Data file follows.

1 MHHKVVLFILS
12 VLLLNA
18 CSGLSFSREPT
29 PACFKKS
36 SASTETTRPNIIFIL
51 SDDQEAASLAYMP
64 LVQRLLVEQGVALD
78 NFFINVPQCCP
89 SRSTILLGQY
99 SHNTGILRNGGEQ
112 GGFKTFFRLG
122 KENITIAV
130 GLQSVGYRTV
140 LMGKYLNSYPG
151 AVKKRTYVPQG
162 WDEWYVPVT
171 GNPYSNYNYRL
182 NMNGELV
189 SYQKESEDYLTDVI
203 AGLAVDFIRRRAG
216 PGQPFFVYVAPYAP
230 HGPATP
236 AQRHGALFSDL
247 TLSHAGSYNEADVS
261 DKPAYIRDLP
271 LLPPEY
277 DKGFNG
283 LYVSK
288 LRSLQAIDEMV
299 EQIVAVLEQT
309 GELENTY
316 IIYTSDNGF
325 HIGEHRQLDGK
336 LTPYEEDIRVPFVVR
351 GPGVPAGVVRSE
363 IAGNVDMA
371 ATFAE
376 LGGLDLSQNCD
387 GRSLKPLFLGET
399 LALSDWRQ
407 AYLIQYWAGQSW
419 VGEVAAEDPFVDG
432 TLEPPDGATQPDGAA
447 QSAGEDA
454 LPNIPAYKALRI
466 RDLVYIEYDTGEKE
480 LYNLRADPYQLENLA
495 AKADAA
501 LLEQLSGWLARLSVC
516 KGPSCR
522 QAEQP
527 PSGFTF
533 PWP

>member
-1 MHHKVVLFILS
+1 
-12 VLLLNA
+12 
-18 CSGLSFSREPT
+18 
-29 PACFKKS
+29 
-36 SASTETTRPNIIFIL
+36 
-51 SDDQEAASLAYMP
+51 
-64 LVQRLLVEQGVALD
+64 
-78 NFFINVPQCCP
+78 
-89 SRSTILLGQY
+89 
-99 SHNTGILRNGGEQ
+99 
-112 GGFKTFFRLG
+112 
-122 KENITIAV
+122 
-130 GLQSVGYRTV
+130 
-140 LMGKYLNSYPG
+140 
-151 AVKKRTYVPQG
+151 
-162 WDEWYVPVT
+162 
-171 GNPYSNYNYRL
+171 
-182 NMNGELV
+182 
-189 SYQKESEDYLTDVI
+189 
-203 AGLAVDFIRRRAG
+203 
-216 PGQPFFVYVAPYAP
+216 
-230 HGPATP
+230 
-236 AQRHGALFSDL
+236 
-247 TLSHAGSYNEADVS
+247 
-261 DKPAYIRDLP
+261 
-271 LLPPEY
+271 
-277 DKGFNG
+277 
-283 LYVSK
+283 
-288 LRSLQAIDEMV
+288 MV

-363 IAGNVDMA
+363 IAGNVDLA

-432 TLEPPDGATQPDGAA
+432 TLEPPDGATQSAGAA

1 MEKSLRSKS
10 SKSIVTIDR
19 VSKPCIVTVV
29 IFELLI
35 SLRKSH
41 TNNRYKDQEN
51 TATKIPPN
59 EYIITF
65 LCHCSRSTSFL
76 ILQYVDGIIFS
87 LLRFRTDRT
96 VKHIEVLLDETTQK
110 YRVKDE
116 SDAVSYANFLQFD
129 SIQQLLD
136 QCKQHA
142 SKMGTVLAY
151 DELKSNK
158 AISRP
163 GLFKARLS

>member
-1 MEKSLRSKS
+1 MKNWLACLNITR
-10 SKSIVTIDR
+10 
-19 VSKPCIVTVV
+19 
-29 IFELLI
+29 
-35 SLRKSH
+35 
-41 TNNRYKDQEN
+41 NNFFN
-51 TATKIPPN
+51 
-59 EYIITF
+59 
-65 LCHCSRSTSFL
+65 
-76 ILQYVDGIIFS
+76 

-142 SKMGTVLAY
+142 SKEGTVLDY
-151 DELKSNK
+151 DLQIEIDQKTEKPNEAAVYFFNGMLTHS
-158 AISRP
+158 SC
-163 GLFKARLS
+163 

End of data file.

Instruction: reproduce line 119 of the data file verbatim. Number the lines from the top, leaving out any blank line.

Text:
19 VSKPCIVTVV